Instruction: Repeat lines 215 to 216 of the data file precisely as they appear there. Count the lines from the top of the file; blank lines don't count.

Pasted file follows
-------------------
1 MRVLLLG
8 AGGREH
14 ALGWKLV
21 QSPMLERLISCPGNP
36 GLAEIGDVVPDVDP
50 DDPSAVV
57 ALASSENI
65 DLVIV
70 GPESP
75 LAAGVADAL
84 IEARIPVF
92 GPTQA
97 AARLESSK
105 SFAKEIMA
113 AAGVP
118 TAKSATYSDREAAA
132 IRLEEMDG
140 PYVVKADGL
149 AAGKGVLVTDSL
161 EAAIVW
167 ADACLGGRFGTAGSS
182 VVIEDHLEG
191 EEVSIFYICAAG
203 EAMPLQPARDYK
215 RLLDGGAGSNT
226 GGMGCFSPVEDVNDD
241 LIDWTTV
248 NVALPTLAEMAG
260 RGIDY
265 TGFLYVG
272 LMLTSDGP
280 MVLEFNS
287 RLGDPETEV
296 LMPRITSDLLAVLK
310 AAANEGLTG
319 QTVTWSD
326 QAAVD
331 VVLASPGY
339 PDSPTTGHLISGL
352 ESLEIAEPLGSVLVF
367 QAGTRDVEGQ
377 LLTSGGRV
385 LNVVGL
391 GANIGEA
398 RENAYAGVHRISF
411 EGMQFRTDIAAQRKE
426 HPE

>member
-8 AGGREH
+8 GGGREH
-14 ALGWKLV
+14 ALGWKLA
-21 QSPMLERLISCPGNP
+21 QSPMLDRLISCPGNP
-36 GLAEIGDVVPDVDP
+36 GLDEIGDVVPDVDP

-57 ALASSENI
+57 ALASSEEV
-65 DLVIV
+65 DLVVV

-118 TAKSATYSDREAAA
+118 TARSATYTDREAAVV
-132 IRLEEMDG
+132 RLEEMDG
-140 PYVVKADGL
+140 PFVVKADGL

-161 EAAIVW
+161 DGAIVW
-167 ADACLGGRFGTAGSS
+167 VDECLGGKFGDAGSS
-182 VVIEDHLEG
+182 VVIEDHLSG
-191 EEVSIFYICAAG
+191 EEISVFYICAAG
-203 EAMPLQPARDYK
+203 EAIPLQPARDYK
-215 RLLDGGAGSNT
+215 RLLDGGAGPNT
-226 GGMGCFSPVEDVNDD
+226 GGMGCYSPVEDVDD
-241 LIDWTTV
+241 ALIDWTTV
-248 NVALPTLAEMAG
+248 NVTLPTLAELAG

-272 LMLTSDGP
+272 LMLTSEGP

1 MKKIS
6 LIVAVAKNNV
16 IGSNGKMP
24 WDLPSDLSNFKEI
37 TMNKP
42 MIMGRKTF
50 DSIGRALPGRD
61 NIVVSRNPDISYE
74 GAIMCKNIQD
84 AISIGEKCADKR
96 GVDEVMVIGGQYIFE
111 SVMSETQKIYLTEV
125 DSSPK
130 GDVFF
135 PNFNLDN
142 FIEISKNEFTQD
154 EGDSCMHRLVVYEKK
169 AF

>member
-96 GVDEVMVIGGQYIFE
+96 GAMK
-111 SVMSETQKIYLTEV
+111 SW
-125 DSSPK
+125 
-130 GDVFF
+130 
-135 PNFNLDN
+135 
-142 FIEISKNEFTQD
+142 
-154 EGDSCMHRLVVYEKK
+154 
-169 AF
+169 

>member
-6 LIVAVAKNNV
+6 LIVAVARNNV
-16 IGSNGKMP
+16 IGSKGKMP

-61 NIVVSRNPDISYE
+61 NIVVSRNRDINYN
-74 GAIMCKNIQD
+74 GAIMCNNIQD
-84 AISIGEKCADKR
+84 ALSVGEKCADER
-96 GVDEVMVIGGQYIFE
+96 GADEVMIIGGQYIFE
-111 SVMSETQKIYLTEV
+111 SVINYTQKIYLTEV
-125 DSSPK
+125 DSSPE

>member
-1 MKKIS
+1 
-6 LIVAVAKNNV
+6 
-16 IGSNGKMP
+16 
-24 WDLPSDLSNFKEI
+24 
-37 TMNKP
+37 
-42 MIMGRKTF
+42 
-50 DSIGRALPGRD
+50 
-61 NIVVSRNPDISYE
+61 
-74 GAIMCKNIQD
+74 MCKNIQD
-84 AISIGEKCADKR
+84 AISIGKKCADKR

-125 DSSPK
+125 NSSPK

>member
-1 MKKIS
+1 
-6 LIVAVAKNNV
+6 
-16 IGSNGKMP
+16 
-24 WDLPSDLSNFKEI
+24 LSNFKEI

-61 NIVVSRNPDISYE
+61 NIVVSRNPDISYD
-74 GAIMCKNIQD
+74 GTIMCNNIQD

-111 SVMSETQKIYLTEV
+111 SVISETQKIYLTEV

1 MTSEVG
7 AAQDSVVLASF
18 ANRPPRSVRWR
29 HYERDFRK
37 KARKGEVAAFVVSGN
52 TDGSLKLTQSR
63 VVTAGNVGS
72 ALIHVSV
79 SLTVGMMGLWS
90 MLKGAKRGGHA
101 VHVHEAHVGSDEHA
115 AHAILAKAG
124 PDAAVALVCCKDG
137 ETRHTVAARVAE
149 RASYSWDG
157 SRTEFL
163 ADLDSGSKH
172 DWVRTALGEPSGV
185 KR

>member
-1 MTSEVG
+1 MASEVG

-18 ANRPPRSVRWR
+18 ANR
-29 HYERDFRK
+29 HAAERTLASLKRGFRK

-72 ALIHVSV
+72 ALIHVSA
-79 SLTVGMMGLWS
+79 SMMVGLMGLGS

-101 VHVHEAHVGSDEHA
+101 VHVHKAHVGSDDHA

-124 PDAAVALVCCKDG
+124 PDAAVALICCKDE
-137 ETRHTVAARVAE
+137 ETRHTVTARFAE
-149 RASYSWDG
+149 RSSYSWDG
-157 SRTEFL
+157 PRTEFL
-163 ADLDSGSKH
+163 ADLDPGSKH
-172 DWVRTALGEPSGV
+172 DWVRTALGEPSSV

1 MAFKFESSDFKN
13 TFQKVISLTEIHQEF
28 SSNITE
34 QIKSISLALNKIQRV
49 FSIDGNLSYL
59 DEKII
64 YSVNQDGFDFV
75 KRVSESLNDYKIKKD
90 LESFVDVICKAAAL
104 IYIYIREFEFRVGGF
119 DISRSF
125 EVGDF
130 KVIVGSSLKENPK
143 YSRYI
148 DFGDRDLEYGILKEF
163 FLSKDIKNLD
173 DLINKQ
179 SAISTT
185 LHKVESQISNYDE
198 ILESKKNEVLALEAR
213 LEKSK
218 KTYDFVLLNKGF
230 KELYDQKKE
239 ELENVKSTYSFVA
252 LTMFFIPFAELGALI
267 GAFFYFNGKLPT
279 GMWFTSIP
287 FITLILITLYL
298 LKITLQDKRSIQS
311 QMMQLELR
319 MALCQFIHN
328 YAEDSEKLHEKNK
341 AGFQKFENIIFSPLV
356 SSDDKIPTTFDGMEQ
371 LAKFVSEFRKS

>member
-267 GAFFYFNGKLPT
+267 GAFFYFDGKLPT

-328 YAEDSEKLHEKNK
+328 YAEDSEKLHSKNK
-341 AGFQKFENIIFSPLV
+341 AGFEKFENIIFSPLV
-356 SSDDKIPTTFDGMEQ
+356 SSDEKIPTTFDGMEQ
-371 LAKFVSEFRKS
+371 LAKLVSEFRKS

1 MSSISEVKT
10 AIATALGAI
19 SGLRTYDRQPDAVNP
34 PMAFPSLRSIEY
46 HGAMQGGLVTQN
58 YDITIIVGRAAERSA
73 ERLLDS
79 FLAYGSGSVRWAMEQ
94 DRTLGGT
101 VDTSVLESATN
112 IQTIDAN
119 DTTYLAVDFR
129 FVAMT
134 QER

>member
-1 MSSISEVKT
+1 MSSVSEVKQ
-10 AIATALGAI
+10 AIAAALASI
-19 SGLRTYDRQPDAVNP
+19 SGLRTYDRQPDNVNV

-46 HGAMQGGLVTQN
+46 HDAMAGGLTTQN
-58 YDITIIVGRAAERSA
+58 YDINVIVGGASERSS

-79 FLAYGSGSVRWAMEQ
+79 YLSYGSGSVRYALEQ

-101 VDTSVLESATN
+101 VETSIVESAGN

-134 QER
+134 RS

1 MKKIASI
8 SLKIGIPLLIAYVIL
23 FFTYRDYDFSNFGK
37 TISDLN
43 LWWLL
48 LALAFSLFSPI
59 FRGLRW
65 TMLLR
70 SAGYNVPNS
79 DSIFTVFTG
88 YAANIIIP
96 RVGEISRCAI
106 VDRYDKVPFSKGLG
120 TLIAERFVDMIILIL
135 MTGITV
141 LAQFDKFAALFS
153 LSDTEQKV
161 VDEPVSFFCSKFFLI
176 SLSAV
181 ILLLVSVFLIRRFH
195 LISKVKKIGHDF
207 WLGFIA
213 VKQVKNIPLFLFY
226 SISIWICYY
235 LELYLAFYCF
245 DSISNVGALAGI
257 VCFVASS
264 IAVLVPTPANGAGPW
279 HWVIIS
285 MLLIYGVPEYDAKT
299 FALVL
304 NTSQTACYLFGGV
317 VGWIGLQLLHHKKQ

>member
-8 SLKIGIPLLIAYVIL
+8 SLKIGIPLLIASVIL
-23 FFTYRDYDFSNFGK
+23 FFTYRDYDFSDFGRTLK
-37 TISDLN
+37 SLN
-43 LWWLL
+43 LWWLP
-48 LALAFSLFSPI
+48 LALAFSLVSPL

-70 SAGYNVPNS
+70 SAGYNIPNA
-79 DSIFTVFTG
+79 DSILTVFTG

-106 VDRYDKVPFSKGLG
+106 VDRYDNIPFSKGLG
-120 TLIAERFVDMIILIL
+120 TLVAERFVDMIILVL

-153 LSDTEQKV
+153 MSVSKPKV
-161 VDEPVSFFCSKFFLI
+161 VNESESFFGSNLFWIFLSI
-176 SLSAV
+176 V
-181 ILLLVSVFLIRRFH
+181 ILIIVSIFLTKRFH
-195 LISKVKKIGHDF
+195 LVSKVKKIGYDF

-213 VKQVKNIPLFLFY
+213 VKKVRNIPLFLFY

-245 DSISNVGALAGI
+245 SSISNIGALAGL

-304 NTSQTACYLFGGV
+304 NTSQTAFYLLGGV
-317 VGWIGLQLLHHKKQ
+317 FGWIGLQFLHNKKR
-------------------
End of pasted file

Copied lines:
-157 SRTEFL
+157 PRTEFL